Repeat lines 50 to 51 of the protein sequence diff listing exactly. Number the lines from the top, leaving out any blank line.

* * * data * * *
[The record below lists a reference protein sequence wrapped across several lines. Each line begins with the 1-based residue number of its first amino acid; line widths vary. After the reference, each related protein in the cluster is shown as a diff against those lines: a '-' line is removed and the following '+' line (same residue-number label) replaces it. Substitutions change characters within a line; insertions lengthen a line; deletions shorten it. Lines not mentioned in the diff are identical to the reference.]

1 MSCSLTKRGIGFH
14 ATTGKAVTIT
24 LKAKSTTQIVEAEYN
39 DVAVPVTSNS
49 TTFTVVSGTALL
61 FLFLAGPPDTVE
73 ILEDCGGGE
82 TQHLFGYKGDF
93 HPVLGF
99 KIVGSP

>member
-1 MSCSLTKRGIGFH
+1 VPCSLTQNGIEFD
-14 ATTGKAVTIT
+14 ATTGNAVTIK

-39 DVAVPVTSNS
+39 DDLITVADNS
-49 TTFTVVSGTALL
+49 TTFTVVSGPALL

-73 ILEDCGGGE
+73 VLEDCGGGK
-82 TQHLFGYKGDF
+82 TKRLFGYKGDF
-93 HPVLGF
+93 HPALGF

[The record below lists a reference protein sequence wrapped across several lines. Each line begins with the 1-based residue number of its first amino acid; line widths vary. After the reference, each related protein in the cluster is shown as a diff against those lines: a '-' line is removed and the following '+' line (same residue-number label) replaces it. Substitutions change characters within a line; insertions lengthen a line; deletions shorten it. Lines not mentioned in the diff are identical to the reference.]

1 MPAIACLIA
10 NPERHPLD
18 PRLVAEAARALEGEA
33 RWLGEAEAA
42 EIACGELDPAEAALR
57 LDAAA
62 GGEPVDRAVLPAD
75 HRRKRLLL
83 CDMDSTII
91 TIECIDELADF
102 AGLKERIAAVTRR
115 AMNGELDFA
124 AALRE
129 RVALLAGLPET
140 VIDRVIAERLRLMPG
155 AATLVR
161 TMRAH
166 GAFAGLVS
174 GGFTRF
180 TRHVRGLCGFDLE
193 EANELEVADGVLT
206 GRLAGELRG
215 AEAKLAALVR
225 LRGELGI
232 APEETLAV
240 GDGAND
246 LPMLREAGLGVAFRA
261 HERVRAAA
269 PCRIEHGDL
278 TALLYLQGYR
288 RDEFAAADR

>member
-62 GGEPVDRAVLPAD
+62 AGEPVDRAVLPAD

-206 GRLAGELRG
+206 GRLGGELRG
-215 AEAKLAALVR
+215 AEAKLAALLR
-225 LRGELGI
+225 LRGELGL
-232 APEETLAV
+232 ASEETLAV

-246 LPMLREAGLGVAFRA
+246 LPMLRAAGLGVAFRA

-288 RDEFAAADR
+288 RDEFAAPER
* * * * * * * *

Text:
215 AEAKLAALVR
225 LRGELGI